Behind the imbalanced language, education is what is needed

by Evelyn Tzeng
Evelyn delivering WYA’s intervention at the 45th CPD
Before participating in the 45th session of the Commission on Population and Development (CPD), one of my tasks given by WYA was to write an article on the conference relating to sustainable development. However, the conference focused so much on sexual and reproductive health that sustainable development was rarely mentioned to the extent that I don’t even know how to start my article. This is a reflection of the imbalance in the CPD 2012.
Ever since the draft resolution, the overall focus has been tilted as the ratio of paragraphs addressing education and health are almost 1:3, in which over half of the paragraphs on health focus on sexual and reproductive health. Among the youth population today, 75 million are unemployed, 100 million are not in school. According to these statistics from Secretary-General Ban Ki-Moon’s opening speech, it is clear that the youth are facing so much more diverse issues across various fields and should not be overlooked.
In the 45th session of the CPD, the theme appropriately addresses adolescents and youth, the population with the greatest potential of innovation. Despite all the challenges faced by today’s youth, right after the opening of the 45th session, the whole morning was saturated with languages on sexual and reproductive health. During the course of the conference, certain countries even stated that pregnancy and delivery are the biggest reasons of the death of young girls in the developing world. This language may sound reasonable at first glance, but if you read closely again, it only takes a second to realize the fallacy behind it. Pregnancy does not cause death, complications do; and there are feasible measures to prevent and address the complications, such as education and skilled birth attendants. Isn’t that statement an over-generalization? Similar languages and logic can be found in the conference every now and then which neither reflect nor address the issues faced by today’s youth. Up to the end of the 45th session, the delegates still couldn’t reach a consensus on the key draft resolution until temporarily suspending the meeting for consultation. After the consultation, the CPD resumed and the delegates were able to produce a document that was more balanced than expected, especially in light of the imbalance within statements and discussions.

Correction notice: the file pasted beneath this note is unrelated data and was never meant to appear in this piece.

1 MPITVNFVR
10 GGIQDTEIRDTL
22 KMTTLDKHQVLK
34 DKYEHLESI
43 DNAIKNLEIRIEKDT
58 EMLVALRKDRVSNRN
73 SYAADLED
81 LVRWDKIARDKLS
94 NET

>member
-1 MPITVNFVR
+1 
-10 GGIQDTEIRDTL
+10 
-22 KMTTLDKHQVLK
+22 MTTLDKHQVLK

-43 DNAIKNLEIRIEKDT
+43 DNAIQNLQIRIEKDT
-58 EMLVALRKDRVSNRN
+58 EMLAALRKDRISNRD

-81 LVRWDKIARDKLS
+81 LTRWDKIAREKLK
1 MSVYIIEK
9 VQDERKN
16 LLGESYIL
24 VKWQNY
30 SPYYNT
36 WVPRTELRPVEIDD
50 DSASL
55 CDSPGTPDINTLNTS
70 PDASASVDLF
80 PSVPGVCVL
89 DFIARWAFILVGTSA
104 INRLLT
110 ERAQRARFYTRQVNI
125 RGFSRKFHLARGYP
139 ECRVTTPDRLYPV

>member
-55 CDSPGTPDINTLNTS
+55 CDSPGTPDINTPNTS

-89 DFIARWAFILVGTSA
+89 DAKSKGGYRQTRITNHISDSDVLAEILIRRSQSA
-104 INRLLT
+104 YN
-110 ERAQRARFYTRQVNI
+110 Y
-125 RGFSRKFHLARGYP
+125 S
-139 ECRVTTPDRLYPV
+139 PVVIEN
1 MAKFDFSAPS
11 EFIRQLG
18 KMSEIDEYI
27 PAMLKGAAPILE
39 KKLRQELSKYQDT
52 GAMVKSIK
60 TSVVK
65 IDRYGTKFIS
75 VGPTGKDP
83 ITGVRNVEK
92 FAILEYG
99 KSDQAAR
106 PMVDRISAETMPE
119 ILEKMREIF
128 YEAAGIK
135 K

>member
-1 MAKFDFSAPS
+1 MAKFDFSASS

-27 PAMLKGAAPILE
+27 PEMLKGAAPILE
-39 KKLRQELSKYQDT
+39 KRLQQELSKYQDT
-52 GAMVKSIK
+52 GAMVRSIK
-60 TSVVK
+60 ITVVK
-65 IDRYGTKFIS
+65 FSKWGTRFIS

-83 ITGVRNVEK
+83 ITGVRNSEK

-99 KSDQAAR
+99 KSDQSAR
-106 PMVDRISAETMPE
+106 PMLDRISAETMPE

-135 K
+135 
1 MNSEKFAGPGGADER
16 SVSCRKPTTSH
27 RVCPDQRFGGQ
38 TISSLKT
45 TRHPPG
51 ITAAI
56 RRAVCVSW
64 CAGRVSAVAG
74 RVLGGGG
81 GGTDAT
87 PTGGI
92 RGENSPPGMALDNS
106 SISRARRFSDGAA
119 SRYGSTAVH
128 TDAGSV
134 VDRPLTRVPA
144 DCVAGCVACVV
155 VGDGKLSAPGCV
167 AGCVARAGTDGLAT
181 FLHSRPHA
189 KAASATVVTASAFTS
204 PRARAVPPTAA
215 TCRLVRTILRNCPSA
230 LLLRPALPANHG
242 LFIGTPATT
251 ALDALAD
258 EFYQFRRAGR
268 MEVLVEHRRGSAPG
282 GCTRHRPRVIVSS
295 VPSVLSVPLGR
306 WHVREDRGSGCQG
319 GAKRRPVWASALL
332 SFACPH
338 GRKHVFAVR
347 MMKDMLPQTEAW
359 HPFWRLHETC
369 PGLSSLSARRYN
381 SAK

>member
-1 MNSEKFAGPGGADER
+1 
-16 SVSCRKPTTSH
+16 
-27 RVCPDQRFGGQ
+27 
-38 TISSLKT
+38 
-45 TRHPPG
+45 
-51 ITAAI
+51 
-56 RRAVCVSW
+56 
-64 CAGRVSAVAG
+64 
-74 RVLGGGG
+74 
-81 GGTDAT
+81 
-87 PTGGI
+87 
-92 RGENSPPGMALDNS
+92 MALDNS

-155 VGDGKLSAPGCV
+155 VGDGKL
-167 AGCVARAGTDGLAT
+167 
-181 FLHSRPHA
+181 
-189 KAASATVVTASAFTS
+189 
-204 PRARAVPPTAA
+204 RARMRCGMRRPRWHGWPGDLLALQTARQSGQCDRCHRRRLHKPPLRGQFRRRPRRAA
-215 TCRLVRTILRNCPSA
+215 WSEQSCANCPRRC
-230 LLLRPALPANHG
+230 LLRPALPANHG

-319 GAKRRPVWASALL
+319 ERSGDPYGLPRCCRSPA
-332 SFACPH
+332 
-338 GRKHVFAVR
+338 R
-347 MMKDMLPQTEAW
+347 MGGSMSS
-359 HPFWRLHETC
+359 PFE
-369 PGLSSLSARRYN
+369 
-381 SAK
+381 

One-third to one-half of the population today is adolescents and youth. Still, many of them are stranded due to the vicious circle of lack of education and healthcare, poverty and unemployment. As stated in the WYA statement to the CPD, “Education is a foundational element of ensuring the health and economic opportunities for adolescents and youth.” The key is education, including vocational training, which will equip young people with the tool to exercise their potential that can drive growth. With proper and quality education, the youth population can rise above unemployment or underemployment, and become the foundation of the work force of society, capable of driving development and change that can benefit all.
As Rio +20 is around the corner, the discussion on sustainable development is heating up. We must bear in mind that it is the human persons that implement and shoulder the effect of all the measures taken to achieve sustainable development. Human persons are the greatest resources and the driver for development. We call on governments to invest in the human capital by investing in education, including vocational training, which equips youth with the basic tool to exercise their potential to make a positive impact on the society. The Chairperson of the Commission on Sustainable Development calls for members to “walk the talk,” putting documents into actions. This is what states, families and individuals should do to create our collective effort toward sustainable development.

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